• Admin tools more easily granted and taken away
  • Eliminate “founder” status
  • Allow for content editors of a given category to petition for independent administration
  • Whistleblower complaints process with anonymity protection for the whistleblower and no intervention by admins
  • Amnesty for all blocked editors, except for those blocked threatening violence or raising child-protection concerns
  • Make checkuser logs publicly searchable by target, checkuser, and mandatory policy-backed rationale
  • Every block automatically forwarded for appeal via random selection of any three admins, who are to review the evidence at hand, including violated policy, relevant diffs, and an explanation for the block with no interference from the blocking admin


  • Opt-out BLP Policy for people of marginal notability
  • End anonymous editing on and add pending changes to certain sensitive articles like BLPs and commercial enterprises


  • Comprehensive review of chapter grant program and mission
  • Define the purpose of chapters, establish reasonable governance to facilitate that purpose, and limit each chapters’ activities to that fill that purpose


  • Biennial election of WMF Board of Trustees
  • Discontinue the Wikipedian-in-Residence program
  • WMF employees hired with arbitration experience to replace AN/ANI/ARBCOM and other drama boards, who can also police the admins
  • Raise average pay for employees at Wikimedia HQ to SF Bay averages or above to attract top-notch talent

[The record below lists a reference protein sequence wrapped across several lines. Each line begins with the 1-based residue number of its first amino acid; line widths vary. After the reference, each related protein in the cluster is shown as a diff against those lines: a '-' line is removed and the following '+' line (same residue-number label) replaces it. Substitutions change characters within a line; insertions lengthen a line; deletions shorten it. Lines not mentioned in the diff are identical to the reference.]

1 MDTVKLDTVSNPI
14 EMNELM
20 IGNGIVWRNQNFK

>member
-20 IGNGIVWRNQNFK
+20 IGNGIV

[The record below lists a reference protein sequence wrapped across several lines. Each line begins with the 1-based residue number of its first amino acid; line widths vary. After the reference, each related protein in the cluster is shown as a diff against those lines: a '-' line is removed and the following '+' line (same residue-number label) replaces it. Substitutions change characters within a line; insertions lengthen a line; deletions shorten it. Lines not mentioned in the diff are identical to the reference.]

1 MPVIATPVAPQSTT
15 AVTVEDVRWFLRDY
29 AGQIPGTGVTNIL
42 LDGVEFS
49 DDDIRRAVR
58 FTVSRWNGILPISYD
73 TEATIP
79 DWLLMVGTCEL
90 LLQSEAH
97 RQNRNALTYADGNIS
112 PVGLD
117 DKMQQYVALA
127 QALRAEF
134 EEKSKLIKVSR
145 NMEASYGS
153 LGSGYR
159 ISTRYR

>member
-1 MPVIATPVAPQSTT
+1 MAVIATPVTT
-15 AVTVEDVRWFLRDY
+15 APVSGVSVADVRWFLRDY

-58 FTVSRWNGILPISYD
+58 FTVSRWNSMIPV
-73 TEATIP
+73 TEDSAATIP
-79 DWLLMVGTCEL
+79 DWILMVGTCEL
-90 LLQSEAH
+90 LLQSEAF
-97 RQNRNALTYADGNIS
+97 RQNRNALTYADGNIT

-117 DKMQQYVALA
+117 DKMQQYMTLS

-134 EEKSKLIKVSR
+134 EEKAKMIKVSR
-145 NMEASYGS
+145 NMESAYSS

• Programs of outreach to active editors who are not active in governance to make them aware of decisions they can help decide in community-wide votes
  • Programs to build trust with the larger community
  • Hire staff at the WMF who have credentials and experience in information science, knowledge management, machine-based text recognition and content recognition
  • Review priorities of all current and future engineering projects in collaboration with the community, along with potential features going forward
  • Be honest about financial status during fundraising

Alternatively, Just Fork It

  • A Wikipedia 2.0 fork administered by an international academic umbrella organisation that gradually takes on real editorial responsibility for the content

Again, I do not necessarily support all of these demands. More accurately, these are less demands than suggestions. Good suggestions on the whole, as far as I’m concerned. And I hope that after you’ve seen the brighter side of Wikipediocracy- and you’re one of the 3 Wikipedians who isn’t already lurking, if not posting there- to take a closer look at the site. That said, there is a threatening aspect to these solutions. It’s no secret that Wikipediocracy can inflict great harm on the project. Of the last 100 controversies, I think that Wikipediocracy and/or Wikipedia Review have been responsible for researching and publicizing about 100 of them. So, I’d say it’s less of a threat than a statement of the obvious: if Wikipedia doesn’t start addressing its biggest issues with some solutions like those above, the folks at Wikipediocracy will continue to publicize Wikipedia face plants that result from continually punting on them. Ultimately, we should address these issues because it’s the right thing to do. But if we can’t motivate ourselves to address them any other way, we should remember that Wikipediocracy has given us all fair warning with many precedents of what will happen if their demands are not met.


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Why Wikipedia?

You could consider this post a sequel of sorts to my first. I’m quickly moving along to the next big question that more and more people are asking me: Why Wikipedia? Well, I’ve sworn not to say what I said in the introduction of my first post ever again, but if you guessed that had something to do with it, you’re right on. Yet, strangely enough, the biggest incentive to get involved in Wikipedia has become the biggest disincentive to continue. Many Wikipediocrats discouraged me from the beginning; now many Wikipedians have joined their call!